Recycling not only decreases the amount of garbage headed for landfills, but also reduces energy use (and the resultant air and water emissions) as compared with manufacturing items from virgin materials. After the Mobro, many communities introduced curbside recycling programs, which are convenient for households since they don't require people to transport trash themselves. Nationally, 9,700 communities operated curbside recycling programs by 2000, up from about 1,000 in 1989. In Massachusetts, 159 of 351 communities (78 percent of the population) had curbside pickup; Connecticut served 100 percent of its residents. By contrast, less than 20 percent of people living in Kentucky, Mississippi, North Dakota, and Virginia could leave recyclables at the curb.

In many communities, recycling was made mandatory—at least for single-family homes. However, monitoring and enforcement —making sure people separate their paper, bottles, and plastic containers—is costly, and even when violations are discovered, punishment is generally light. Some towns set goals for the percent of waste they want to recycle, but reaching these goals has proved difficult; towns often later relax standards or extend deadlines. In most curbside programs, a separate fleet of trucks collects recyclables (garbage trucks are not equipped to handle both jobs) and unloads at a material-recovery center. These centers can be simple or highly automated, with magnets to extract ferrous metals, blowers to separate light materials (such as plastics) by weight, and magnets suspended above a conveyor belt that sort and separate aluminum. Biodegradable material, such as food and yard waste, can be composted or converted (through natural microbial breakdown) into methane gas that can be captured and used as fuel.

By many measures, recycling programs have been a huge success. The nation's recycling rate, only about 10 percent in 1980, reached 22 percent in 1999, with an additional 6 percent composted. According to press accounts, some people in communities without curbside programs are so intent on recycling, they carry their bottles and cans to nearby towns. And most analysts credit the increase in recycling with the decline in the percentage of municipal waste that reaches landfills (see chart).

However, increased use of recycled materials has been stubbornly slow, and the economics remain somewhat fragile. Certain products, particularly metals, are cost-effective to reuse; others, such as glass and certain kinds of paper, are still less expensive to produce from virgin material. Plastic—a petroleum product—would seem an obvious candidate for recycling. But it is costly to collect, transport, sort, and clean discarded plastics; and whenever oil prices drop, the price of recycled plastic drops, too. Prices for many recycled materials have remained stable over the past decade but, like other commodities, they can be volatile—and tend to be particularly low when the economy slows. In a recent article in the New York Times, New York City Mayor Michael Bloomberg claimed that 40 percent of the cans and bottles collected in the city were never recycled.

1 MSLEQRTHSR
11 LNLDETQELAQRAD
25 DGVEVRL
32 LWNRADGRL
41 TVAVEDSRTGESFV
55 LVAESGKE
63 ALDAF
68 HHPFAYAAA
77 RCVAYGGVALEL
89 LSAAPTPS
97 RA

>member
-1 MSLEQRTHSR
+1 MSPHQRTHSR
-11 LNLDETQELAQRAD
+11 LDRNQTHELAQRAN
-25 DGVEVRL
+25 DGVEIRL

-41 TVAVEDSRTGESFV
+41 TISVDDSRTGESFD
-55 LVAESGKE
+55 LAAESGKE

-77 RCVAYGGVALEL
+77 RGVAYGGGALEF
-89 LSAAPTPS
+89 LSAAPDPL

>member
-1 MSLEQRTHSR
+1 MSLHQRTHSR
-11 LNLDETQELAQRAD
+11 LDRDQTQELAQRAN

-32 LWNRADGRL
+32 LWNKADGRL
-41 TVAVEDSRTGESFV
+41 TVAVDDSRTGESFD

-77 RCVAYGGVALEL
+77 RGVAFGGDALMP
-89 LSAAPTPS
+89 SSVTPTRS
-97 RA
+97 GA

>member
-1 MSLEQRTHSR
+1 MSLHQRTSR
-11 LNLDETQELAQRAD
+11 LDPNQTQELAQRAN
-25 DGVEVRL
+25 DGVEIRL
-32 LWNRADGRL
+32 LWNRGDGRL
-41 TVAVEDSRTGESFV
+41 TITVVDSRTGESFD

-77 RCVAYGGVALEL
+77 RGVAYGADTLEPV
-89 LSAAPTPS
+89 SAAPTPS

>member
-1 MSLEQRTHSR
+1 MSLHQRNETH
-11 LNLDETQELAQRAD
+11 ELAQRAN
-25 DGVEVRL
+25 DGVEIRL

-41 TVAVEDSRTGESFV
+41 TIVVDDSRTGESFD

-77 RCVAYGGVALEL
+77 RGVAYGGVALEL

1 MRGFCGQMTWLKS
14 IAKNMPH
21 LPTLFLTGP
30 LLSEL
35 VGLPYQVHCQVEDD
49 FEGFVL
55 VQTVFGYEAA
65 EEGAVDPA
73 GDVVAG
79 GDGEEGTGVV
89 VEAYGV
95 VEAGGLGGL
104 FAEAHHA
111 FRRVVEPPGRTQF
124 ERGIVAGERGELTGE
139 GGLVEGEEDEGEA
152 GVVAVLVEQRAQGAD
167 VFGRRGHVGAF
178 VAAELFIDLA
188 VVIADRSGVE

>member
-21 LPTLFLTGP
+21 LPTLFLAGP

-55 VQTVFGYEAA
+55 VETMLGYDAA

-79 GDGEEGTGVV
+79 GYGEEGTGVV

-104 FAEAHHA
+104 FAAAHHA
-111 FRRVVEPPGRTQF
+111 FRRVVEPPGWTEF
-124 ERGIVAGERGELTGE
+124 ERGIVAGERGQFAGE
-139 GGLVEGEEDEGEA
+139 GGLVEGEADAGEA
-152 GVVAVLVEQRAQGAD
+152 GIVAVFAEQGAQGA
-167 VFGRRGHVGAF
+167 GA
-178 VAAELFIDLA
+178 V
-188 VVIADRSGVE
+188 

Why has it proved so hard to increase the demand for recycled goods? To some degree, it is the “chicken and egg” problem. In capital-intensive industries, firms have been slow to adopt the use of recycled materials because it required investing in expensive new equipment. In the paper industry, for example, existing equipment was suitable for virgin paper only. Without a steady and reliable supply of recycled paper, firms were reluctant to commit themselves to investing in new machines. And before they would do so, an industry for de-inking newsprint also needed to evolve. In the case of plastic bottles, recycling has been complicated by the introduction of technology that allows production of bottles with barrier labels or colors that keep products fresher (by keeping oxygen out and carbon dioxide in). However, these bottles can cause hazing and spoil otherwise good batches of clear recycled plastic. And the equipment to sort them out is expensive.

Moreover, appeals for the environment alone are not always enough to sway consumer buying decisions. A recent poll cited in the Wall Street Journal found that only 29 percent of shoppers had recently purchased a product with a label claiming it was environmentally safe or biodegradable. Gerber switched from glass to plastic bottles after 70 percent of its customers said they would prefer the convenience of plastic. And Seventh Generation, a firm that makes napkins, tissues, and other household products, recently changed its slogan from “products for a healthy planet” to “safer for you and the environment” because it found that “personal wellness” and safety were stronger consumer draws.

Over the long run, however, reductions in the cost of collection and separation may make recycling more cost-effective. Firms are currently tinkering with optical recognition technology and electric charges that can efficiently separate plastics, and with solvents that remove labels. Industry-wide standards for new materials (such as the plastic barrier bottles) could reduce material incompatibility in the recycling process. Costs may drop with the next generation of garbage trucks that can pick up trash and recyclables at once. And new uses for recycled materials may be developed, encouraged by more reliable supplies. Even now, one can buy bathroom tiles made from recycled glass, ground-cover from recycled tires, and “wood” decking made from recycled plastic.